See "Is your fireall spying on you?" here.
The company sent us a statement outlining what it says is the truth of the matter.
Furthermore, it suggests that blocking communications between the product and the company could "significantly compromise" the protection offered by its ZoneAlarm product.
It says the software is periodically updated as new web-threats arise and claims, "the only way to deliver those updates is to maintain some level of communication between the software on a user's PC and the Zone Labs servers".
Here's a chunk of the statement:
"For any users who are concerned about this communication between the user's PC and the Zone Labs servers, it is important to note that Zone Labs does not infringe upon the privacy of our customers. We don't save personal information. We don't do many other things that legitimate software companies do to enhance their marketing efforts, like use persistent Web cookies. This conservative approach is intentional because we take privacy extremely seriously.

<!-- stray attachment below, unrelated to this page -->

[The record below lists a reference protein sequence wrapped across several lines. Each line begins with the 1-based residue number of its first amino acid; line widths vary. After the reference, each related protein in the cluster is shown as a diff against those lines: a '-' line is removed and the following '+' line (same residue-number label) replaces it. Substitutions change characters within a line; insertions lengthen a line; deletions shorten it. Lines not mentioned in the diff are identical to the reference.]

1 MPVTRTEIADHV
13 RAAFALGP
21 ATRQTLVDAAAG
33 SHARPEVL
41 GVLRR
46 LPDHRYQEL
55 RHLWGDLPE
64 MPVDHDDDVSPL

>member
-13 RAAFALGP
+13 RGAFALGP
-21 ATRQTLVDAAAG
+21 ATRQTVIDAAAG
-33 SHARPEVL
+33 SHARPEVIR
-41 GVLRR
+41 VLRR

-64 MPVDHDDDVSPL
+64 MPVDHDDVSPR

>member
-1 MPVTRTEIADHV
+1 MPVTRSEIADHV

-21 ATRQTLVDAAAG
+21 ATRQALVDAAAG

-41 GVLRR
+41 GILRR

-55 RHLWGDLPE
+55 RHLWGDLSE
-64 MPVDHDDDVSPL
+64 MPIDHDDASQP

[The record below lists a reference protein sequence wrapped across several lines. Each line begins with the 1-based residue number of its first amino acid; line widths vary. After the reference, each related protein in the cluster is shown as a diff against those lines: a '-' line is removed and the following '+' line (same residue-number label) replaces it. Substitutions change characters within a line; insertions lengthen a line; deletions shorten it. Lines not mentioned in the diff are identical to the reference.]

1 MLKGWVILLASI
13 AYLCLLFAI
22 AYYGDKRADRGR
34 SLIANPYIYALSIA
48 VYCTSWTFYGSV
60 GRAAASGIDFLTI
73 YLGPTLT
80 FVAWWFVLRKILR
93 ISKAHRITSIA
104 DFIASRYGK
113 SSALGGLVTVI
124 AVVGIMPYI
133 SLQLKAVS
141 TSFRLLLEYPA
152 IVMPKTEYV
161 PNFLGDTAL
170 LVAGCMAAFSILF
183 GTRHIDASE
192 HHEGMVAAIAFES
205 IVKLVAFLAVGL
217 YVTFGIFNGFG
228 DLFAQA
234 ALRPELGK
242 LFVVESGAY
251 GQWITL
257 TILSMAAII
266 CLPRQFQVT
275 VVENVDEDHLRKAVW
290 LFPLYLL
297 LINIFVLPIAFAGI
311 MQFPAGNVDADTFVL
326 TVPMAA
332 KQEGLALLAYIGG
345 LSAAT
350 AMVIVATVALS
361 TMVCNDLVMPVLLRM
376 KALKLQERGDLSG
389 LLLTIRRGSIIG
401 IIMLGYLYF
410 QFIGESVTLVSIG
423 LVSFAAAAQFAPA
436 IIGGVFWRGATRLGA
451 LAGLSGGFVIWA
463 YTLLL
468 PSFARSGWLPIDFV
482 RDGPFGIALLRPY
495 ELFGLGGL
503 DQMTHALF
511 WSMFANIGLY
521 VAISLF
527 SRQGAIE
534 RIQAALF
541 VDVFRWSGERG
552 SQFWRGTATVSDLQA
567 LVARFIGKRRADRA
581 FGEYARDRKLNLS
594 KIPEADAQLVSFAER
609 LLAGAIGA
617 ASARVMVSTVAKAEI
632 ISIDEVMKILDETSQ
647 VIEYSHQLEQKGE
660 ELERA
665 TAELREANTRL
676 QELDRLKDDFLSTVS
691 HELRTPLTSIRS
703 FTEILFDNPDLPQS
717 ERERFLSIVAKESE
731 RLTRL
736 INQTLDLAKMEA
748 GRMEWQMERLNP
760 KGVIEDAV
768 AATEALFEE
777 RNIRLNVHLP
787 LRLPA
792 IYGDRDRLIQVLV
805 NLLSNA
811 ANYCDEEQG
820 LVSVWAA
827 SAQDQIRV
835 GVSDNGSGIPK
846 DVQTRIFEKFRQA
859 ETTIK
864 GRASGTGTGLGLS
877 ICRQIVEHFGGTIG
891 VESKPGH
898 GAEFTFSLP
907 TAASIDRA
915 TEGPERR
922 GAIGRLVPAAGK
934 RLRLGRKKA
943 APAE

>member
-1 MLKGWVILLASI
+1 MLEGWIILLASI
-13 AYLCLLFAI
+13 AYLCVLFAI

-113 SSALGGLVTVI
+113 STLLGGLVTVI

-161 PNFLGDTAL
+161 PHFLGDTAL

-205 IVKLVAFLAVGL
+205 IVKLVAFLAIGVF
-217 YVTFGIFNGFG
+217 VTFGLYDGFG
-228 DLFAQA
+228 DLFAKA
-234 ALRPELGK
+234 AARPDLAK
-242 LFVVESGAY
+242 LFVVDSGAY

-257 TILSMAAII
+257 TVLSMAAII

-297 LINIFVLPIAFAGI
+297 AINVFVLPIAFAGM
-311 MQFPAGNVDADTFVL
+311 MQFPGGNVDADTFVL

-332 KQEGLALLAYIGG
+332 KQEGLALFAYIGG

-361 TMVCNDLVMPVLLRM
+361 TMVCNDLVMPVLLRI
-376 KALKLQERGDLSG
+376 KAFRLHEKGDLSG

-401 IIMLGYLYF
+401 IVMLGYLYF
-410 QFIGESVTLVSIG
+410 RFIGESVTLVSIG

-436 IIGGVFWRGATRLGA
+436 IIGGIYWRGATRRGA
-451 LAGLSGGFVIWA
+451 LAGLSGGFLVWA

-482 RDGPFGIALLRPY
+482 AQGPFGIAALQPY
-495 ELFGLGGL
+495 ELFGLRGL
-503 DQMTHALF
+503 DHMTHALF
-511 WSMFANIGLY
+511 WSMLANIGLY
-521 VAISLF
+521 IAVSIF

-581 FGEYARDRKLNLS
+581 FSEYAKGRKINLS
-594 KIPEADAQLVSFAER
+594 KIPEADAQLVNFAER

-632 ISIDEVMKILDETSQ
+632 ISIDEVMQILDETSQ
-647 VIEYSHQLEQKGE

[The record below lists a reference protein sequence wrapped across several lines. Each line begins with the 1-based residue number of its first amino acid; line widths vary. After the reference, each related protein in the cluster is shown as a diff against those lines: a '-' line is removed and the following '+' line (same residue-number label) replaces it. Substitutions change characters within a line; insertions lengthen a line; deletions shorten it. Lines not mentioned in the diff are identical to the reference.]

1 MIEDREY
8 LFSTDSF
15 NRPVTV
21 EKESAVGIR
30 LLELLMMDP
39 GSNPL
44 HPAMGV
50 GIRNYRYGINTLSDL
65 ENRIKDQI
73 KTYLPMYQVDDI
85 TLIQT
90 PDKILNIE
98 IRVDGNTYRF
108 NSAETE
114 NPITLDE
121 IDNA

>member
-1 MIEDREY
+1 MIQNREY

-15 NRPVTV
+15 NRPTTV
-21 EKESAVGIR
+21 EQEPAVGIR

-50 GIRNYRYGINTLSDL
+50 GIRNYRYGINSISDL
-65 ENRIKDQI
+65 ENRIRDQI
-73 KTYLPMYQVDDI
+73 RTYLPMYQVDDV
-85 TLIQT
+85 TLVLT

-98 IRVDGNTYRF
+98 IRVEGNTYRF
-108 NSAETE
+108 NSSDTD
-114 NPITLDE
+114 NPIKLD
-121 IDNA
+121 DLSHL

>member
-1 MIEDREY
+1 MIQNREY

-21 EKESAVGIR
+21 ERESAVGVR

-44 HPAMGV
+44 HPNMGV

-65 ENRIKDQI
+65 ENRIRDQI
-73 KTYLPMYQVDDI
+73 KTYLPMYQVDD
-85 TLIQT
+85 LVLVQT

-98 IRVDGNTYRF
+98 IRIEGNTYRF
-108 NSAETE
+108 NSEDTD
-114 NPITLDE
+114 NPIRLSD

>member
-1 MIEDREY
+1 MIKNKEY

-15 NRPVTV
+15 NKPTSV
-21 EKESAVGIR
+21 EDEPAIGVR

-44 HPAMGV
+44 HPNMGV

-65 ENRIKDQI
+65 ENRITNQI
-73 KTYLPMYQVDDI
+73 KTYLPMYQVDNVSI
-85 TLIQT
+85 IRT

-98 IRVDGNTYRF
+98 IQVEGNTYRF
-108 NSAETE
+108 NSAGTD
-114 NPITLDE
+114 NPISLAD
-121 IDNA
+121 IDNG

"After being contacted by James Borck of Infoworld, we maintained an ongoing dialogue with him to discover the source of his issue. Initially, we were unable to reproduce it in our labs, until he submitted his log files. At that point, we were able to identify the bug and provided Mr. Borck with a temporary workaround. We never refuted his contention that an issue existed, although it did take some time to replicate it.
"The actual communication in dispute is a simple encrypted GET request that is checking to see if the user's security software is current. We will continue to work with Mr. Borck and anyone else who might have any concerns about this issue." µ
Sign up for INQbot – a weekly roundup of the best from the INQ